In honour of his bronze medal, Narsingh, along with Seema Punia was awarded a cash prize of Rs 50 lakh by the state government of Uttar Pradesh.[10]

2015–present[edit]

At the 2015 Asian Wrestling Championships, Yadav, who has been included in the 74 kg category in the absence of double-Olympic medalist Sushil Kumar, lost to Daisuke Shimada of Japan 9–12 in the qualification round, but qualified for the repechage round after the latter reached the final. In his repechage bout, he defeated Byungmin Kong of South Korea 15–4 to enter the bronze-medal play-off. He bagged 3–1 classification points to outplay Zhiger Zakirov of Kazakhstan and won the bronze medal.[11][12]

Competing at the 2015 World Championships in Las Vegas, Yadav won 3:1 in the first round over Hanoch Rachamin of Israel. His next opponent was Soener Demirtas of Turkey whom he beat 3:1. In the third round, Narsingh was up against Livan Lopez Azcuy of Cuba and won 4:1. In the fourth round, he lost 3:1 to Unurbat Purevjav of Mongolia. This allowed him to contest for the bronze medal bout which he won a comfortable 5:0 over Zelimkhan Khadjiev of France.[13]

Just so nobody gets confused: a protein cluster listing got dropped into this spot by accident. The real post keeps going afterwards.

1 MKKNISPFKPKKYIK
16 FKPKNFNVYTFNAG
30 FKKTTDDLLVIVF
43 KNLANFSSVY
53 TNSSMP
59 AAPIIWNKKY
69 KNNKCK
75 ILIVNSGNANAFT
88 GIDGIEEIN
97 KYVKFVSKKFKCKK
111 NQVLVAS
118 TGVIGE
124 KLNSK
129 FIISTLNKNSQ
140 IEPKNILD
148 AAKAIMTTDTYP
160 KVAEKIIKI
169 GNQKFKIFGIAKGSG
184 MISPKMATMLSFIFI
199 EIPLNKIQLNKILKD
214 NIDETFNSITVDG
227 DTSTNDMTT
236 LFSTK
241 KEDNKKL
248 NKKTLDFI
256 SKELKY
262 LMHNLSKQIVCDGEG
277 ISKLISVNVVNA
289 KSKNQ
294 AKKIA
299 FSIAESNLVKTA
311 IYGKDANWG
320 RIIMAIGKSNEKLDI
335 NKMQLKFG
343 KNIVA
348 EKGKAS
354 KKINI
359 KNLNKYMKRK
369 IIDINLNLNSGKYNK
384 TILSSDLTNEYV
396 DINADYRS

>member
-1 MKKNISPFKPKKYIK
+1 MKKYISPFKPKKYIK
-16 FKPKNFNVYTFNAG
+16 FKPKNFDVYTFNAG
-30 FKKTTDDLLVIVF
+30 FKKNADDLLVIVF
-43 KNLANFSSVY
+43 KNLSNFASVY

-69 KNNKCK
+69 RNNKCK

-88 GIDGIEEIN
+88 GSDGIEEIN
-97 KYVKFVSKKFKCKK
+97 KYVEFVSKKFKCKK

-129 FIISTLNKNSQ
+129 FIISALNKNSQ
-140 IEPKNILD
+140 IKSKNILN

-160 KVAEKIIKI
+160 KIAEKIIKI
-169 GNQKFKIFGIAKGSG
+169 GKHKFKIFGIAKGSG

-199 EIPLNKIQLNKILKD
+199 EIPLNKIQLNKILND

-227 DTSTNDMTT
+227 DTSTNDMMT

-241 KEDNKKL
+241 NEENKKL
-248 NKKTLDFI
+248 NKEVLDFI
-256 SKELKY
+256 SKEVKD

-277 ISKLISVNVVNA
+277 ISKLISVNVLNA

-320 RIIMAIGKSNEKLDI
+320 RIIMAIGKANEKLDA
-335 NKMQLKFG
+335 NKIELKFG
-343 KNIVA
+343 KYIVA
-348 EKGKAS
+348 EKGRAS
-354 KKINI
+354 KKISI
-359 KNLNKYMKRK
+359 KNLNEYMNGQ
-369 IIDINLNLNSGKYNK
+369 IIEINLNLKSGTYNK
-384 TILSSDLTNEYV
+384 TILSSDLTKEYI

The bronze medal bout made news across India not just for his spectacular comeback but also because of one particular move – the 'Dhak' move used in dangals or local wrestling clubs across India. Yadav's assistant coach Jagmal Singh who had coached Yadav for ten years recounted, "It’s called Dhak. It’s a showboating wrestling move that people use on mud-courts during big village-based tournaments. It's a crowd pleaser. But very difficult to pull off accurately."[14]

2016 Olympics controversy[edit]

Having won bronze at the World Championships qualified Yadav to the 2016 Rio Olympics but Sushil Kumar who had missed the 2016 Rio Olympics qualification event due to injury in which Narsingh secured the berth for India asked for a trial between himself and Narsingh and moved the Delhi High Court and only after his appeal was rejected that it was confirmed that Narsingh was going to the 2016 Rio Olympics.[15] However, he failed two anti-doping tests, conducted on 25 June and 5 July 2016, testing positive for metandienone, which he asserted was to "sabotage" his chances of competing at the Olympics, following which he was given a clean chit by NADA.[16] The World Anti-Doping Agency challenged the decision and moved the Court of Arbitration for Sport, and a day prior to his first bout at the Olympics, on 18 August 2016, he was handed a four-year ban by the latter.[17]

Pro Wrestling League[edit]